It had been a few months into my marriage, sometime in February 2011, that I decided to travel to Mysore with my wife Dhanya to visit my uncle there.
The regular road that most of us in Kannur use from to travel to Mysore is the TC Road (or the Thalassery – Coorg Road) that was built in the pre-independence era by the British. The history of the road is an interesting one. It was developed by the East India Company during and after the war with the King of Malabar Kottayam, Kerala Varma Pazhassi Raja. The Pazhassi Raja had tormented the British for a long time, and he was almost invincible in the jungle terrain of the Western Ghats that guarded the eastern boundary of his kingdom, and he had taken to hiding there. The intensity of the resistance could be understood by the fact that the British could defeat him only by treachery in the end.
Those difficult times made the British realize that, to survive the terrains of erstwhile North Malabar, they required good roads. This was an absolute necessity considering the fact that Mysore and Thalassery needed to be linked, for multiple reasons like trade, commerce, movement of big guns and troops, and also for easy access to the areas in Coorg and the Ghats that was more climatically more suitable for the Englishmen due to their similarity to the Islands of Britain. It was quite an engineering marvel of those days, considering that roads were a relatively new phenomenon in Malabar those days. It started from Thalassery, passing via important towns of erstwhile Pazhassi Kingdom like Kadirur, Kottayam, Kuthuparamba, Mattannur, Iritty and into the heart of Coorg at Virajpet.
Over the last few years, there had been a significant dilapidation in the standard of the TC Road. Lack of maintenance, lack of ownership between Kerala and Karnataka governments on who should take charge of the repairs and all did not help much either. And our travel was planned at one such span of time when the TC road was closed as it was not in a position to be used for travel.
We used the next best available option. Travel to Mysore from home via Kottiyur, to Mananthavady and reach the destination via the Bandipur forests of the Western Ghats in Wayanad. This was one route that I knew theoretically, but had never travelled physically before. Therefore, I was not much sure of the terrain, how good or how tough it was. Literally, I did not know what to expect.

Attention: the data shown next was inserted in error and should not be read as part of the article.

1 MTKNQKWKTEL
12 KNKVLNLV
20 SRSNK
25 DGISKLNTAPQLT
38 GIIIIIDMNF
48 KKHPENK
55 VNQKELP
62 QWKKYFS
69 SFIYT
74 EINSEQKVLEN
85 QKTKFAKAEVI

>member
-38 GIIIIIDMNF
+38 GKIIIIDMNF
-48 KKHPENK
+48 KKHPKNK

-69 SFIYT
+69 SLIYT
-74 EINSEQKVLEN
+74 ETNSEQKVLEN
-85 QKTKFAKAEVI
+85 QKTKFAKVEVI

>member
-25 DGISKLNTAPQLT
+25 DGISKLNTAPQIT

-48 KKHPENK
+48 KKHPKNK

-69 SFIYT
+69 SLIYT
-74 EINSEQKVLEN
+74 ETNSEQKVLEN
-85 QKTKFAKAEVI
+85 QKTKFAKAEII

We started off early from home, before the first rays of the morning sun hit the earth, all ready with the camera and refreshments for an exciting journey ahead. The heavy rains of the season had just ended, and as expected of the roads in Kerala, they had developed their regular share of craters, that would have put even those on the moon to shame.
Rocking through the rough roads, we passed through to Peravoor via Iritty. Then, we had two options, move via Nedumpoyil to Wayanad, or take the shorter route via Kottiyur. My ignorance of the terrain made me choose the shorter route.
It seemed a good drive till just after Kottiyur. This road was just a bit bigger than the normal panchayat roads in Kerala, and the holes in the road were not making the job of driving comfortably any bit easier. The tough Ghat roads were just about to begin and we had no expectation of what was in store for us.
We crossed Kottiyur just after 8:30 am. The climate was moderate till here, and the ascent to the Western Ghats and the high ranges of northern part of Wayanad was just about to begin. I was mentally prepared for an uphill drive, a normal one that one would encounter while driving to Ooty or Munnar in normal circumstances.
By 9 am, we reached the first set of hairpin curves. The place was known as Paalchuram in local lingo. Paalchuram in Malayalam means “the valley of milk”. I had no idea how it got this name, but soon, I was just about to know.
After the third hairpin curve, I could feel the dense fog setting in. Initially it as just like kind of light mist, but as we started climbing higher and higher, I could feel the atmosphere getting whiter and whiter. Just then, I realized why this place was called Paalchuram. It was a valley where even the whiteness of milk would fade in comparison to the intense miasma.
I was slowly moving the vehicle forward in the third gear, enjoying the beauty of nature around. The road had reached level ground for some time, and I had thought that the end of the tough part of the journey. But what I did not realize that the biggest challenge of my life as a driver was to turn up in front of me.